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Plans to extend Latin Course?

Sorry if this has already been asked, but I couldn't find a similar question when I searched; I was wondering if the Latin course will be extended at some point?

I'm learning it so that I can help my son who has just started learning it at school and I would appreciate the opportunity to learn more vocabulary and tenses.

Thank you!

September 25, 2019



I'm quite certain I have seen contributors talk about adding more material. They have already added more audio (individual word pronunciations) so it's not an abandoned course.


This is discussed some here in the comments; in other discussions also, but this is the post I found first. The intention is to expand the course.

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Thanks for helping direct users to questions we've already answered so we don't have to keep repeating ourselves! :D

FYI, I also discussed here why additions to a tree might take longer than users often think it should.


You're welcome. And thanks for your link (sounds kind of like Alphonse and Gaston, doesn't it?). I hadn't seen it but had another in mind. Very interesting, as usual with knowledgeable discussion of Latin. :)

The course is great, and further expansion of it would be super.


Salvete. I'm really excited for new Latin course, i hope they will add soon.


It would be a good move to add more material to the Latin course, however the pronounciations I hear now are far away from the ones taught in Europe. I had 6 years Latin in my school in Austria and the deviations in pronounciation are severe - sorry to say so.


AlbertLeit, what are the differences you hear between the Latin pronunciation you learned, and the pronunciation on the course?


Sharon, I want to address two differences: 1) the pronounciation for the "c" we follow the rule of ce (tse) ci (tsi) ko ka ku, which is maybe closer to the later Latin tradition, i.e. not the archiac style. 2) the ae we pronounce more like an "ee" than we hear in the course closer to "ai", so for example Romae we pronounce mor like "Romee", not "Romai" - again not so archaic. I am well aware that names like Ceasar, which sounds in Austria more like "tsesar" still does not explain why we called our Emperor Kaiser, again following that more archaic style. What was really right we will not find out, it is a question of traditions rather. Does this answer your question?


AlbertLeit, thank you, yes that answers my question. The Duolingo course is trying to follow a reconstructed Classical Latin accent. There are other accents that developed later, for example various developments in the different countries of Europe. So that’s presumably why it’s different from what you learned.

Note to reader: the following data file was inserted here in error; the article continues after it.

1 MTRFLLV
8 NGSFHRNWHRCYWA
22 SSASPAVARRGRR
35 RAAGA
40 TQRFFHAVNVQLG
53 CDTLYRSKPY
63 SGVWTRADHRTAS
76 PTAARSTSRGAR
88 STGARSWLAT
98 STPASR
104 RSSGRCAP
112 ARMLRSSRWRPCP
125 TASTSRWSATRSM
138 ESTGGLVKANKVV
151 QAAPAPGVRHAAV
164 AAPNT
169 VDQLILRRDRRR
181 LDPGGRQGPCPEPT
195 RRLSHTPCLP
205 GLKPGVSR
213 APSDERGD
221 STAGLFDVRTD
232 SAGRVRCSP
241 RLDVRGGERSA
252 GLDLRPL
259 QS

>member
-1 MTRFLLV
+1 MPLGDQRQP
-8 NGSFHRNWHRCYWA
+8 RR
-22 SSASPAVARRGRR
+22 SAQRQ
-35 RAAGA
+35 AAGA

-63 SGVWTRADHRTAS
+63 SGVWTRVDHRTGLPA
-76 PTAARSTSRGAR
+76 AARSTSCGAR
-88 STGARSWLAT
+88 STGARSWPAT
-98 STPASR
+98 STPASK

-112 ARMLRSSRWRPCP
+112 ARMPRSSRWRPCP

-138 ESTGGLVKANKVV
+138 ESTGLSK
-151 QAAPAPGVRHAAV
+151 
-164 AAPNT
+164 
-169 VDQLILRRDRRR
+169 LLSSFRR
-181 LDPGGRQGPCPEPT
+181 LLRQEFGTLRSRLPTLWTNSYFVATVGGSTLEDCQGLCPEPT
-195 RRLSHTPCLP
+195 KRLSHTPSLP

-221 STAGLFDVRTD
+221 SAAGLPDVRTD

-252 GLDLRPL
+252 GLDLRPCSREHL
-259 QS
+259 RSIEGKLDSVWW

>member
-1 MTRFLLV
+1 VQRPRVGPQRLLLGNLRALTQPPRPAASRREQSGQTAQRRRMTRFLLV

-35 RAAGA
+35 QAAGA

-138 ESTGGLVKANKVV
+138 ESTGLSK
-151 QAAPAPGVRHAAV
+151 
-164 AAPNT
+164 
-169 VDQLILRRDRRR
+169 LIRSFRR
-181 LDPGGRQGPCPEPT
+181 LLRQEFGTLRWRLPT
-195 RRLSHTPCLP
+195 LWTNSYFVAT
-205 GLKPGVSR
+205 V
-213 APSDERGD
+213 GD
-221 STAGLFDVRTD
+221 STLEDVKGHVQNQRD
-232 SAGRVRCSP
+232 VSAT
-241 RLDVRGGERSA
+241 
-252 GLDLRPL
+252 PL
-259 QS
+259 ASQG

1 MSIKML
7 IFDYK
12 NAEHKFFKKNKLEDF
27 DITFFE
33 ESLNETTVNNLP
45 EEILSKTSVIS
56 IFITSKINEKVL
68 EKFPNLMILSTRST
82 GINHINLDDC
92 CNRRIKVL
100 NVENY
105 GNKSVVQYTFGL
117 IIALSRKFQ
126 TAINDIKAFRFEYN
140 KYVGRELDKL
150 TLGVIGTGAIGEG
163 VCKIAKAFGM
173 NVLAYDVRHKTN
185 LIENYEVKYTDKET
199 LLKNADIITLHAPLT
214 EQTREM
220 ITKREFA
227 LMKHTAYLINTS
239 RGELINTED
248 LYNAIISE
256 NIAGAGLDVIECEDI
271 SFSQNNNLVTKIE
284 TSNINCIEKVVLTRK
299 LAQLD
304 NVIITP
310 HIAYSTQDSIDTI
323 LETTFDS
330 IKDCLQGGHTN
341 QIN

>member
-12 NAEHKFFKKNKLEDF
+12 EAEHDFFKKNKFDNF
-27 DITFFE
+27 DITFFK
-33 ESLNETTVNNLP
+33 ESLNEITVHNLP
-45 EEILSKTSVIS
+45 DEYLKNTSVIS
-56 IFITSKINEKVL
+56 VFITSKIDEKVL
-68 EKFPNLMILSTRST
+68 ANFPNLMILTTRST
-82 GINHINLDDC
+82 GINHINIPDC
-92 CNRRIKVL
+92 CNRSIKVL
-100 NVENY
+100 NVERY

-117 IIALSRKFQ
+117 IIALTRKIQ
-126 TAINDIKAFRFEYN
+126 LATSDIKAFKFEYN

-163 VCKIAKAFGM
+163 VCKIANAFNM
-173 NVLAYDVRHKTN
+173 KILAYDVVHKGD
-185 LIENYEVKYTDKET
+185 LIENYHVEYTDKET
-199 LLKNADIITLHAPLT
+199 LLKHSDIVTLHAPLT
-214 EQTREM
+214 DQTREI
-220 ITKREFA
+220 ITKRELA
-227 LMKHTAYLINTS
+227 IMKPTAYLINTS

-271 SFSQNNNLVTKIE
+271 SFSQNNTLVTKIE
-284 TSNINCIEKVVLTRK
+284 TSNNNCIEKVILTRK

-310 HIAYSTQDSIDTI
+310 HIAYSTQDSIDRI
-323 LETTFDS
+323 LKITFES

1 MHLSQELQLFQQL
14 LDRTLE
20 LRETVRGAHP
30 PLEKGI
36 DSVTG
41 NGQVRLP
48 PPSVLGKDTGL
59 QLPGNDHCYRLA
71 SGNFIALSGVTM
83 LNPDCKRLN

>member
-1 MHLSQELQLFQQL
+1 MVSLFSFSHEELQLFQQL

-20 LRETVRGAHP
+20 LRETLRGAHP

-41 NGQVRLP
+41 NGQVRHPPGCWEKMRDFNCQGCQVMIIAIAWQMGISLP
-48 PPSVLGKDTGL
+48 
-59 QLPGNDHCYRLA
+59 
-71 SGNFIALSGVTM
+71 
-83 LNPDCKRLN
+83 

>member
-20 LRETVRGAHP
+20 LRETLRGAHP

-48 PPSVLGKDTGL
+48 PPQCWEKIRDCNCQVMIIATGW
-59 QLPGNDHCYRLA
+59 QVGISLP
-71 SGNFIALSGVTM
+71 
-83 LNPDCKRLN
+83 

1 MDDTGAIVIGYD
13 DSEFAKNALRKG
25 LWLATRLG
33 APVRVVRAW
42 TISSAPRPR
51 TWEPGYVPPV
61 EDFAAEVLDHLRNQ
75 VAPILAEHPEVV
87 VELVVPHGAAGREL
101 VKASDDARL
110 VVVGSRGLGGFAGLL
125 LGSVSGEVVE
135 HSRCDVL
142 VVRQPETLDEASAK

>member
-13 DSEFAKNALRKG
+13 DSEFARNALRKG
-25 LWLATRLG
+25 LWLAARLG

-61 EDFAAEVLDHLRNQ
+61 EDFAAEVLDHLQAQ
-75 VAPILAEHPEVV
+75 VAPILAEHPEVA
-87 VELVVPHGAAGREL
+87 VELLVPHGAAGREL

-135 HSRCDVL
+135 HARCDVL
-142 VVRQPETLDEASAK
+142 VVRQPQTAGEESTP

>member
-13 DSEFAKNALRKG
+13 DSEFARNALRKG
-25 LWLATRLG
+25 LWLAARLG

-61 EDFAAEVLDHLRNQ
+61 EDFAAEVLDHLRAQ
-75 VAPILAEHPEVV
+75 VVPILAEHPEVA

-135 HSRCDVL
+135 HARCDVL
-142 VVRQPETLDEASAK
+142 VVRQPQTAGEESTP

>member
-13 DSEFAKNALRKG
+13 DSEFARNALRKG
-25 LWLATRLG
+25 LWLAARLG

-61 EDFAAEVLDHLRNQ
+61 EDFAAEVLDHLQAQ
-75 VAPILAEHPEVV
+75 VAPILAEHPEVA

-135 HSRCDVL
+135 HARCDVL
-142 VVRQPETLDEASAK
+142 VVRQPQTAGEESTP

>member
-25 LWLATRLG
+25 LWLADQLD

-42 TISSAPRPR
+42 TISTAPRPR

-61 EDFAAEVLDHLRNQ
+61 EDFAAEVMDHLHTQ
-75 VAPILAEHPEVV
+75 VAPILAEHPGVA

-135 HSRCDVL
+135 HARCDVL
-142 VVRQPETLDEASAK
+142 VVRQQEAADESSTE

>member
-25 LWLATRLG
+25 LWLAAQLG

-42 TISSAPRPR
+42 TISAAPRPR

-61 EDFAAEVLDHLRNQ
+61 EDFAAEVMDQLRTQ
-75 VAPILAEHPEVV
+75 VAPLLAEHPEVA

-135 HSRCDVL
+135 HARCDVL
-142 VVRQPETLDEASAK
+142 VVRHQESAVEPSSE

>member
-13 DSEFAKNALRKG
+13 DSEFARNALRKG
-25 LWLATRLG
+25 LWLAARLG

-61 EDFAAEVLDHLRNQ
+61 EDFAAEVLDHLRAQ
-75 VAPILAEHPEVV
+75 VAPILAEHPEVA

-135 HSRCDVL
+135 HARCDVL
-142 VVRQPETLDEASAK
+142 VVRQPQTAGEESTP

Scholars who work to reconstruct ancient pronunciations of languages have a lot of evidence, including analyzing typical errors made in writing, to guide them in the project. So I think the situation for a reconstructed classical pronunciation is more optimistic than simply having to follow later traditions.


Thanks, this is very interesting. I also used to think that the pronunciation of the Latin "c" is similar to the Italian "c" but now I understand this is no longer the consensus. Having said that, there is a fair deal of guess work when it comes to reconstructing the pronunciation of ancient languages. Think of all the regional accents and dialects they must have had back then as modern languages do now.


I'd also ask something about Classical pronunciation. I hear -gn- in this course pronounced like /gn/ (in words pike pugnare, ignavus etc). But also I read somewhere that in Classical Latin it was like the French -gn- sound. Actually that's why French could get the sound, but also it could transform from /gn/ later. I wonder what is right


Why have you been downvoted, it's true that it's not the pronunciation taught in Europe. So, because this fact is true, I upvoted you.


I also hope there will be added tips and notes to all the lessons that already are, because sometimes it is hard to figure out what is happening without them


water-color! In answer to your question below regarding the pronunciation of 'gn' in Latin, I've always known it to be a straight forward pronunciation, with each letter voiced separately. In some languages (as in French) this is called a 'velar nasal (ng - phonetic: ŋ)'. You can find similar pronunciations in ancient languages, for instance the Greek (ἀγγέλους - messenger) with the 2 gammas pronounced 'ng' . However, I've never come across this in Latin.


“g was always hard as in get, never soft as in gem: glōria, gerō. When it appeared before n, the letter g represented a nasalized ng sound as in hangnail: magnus.”

Excerpt From: Richard A. LaFleur. “Wheelock's Latin.” iBooks. It's also pronounced in a more nasalized way in Church Latin.


well, Latin just left the Beta stage... they are adding more audio and alternatives to the existing sentences and skills so I do believe they will start increasing the overall size of the tree and also add a lot more sentences


Latin has just left Beta? (Runs over to course to look at its new status.) Beautiful! Shall we celebrate? Vinum rubrum et crustula? Sorry it’s not fancier but I don’t yet know how to say “champagne and caviar” in Latin. Let’s celebrate like psittaci ebrii!


No, it's still in beta. It's still stage 2 in the incubator.


extension would be great

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